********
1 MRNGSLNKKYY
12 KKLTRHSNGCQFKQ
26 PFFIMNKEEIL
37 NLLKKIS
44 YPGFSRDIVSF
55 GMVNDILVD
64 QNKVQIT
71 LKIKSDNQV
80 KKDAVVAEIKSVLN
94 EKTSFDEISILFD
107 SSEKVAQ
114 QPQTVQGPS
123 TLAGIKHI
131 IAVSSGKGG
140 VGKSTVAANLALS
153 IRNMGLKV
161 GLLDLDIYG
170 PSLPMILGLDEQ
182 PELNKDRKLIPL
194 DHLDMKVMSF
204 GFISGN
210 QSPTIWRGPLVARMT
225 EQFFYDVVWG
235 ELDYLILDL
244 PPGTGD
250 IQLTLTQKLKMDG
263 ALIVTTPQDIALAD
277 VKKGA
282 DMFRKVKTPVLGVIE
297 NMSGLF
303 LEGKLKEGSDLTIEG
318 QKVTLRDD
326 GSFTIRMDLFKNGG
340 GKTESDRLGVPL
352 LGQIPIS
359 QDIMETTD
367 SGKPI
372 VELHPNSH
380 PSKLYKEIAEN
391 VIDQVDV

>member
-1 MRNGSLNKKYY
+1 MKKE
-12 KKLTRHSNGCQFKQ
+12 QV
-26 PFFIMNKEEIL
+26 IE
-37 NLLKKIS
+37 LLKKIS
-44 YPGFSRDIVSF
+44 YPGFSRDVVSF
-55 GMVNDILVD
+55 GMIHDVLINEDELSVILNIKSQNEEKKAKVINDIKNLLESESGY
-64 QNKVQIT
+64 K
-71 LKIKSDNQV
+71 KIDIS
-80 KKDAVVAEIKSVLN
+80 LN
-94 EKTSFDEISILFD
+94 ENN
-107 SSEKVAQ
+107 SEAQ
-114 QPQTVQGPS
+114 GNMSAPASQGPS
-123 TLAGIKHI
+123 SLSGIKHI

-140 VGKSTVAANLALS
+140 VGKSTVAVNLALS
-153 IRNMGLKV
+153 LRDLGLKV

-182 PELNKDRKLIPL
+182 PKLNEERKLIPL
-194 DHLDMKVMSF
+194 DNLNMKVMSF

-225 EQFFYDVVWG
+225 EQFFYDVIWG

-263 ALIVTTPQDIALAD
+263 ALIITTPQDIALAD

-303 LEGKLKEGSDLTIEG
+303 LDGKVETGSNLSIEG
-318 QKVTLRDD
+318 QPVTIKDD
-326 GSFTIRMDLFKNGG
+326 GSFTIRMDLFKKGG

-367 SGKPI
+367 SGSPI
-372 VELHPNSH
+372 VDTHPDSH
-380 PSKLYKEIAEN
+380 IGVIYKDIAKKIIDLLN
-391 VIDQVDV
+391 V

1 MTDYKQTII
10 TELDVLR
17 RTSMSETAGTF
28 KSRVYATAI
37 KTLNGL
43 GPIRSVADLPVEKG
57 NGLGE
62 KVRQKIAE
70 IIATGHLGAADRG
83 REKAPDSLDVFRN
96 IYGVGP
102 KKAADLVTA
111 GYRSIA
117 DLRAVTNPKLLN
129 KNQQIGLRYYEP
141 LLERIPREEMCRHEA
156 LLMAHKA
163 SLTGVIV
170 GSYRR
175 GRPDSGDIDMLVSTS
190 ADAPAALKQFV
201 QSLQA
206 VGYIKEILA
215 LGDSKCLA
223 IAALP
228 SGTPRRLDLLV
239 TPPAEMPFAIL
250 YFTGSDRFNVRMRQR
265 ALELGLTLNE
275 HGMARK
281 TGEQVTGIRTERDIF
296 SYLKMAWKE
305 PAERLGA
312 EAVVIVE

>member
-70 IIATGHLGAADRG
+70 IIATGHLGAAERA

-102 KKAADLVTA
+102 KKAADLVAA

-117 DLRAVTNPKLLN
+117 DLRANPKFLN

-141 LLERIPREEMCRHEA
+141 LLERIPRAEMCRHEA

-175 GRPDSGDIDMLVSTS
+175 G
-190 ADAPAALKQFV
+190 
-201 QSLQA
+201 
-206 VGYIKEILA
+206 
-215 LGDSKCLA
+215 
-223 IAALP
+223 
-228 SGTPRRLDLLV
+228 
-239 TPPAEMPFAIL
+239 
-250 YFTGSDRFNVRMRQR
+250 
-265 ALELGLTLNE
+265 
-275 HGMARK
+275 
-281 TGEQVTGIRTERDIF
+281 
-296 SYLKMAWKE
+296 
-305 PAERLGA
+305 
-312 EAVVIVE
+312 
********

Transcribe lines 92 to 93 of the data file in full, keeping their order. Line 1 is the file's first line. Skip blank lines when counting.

-391 VIDQVDV
+391 V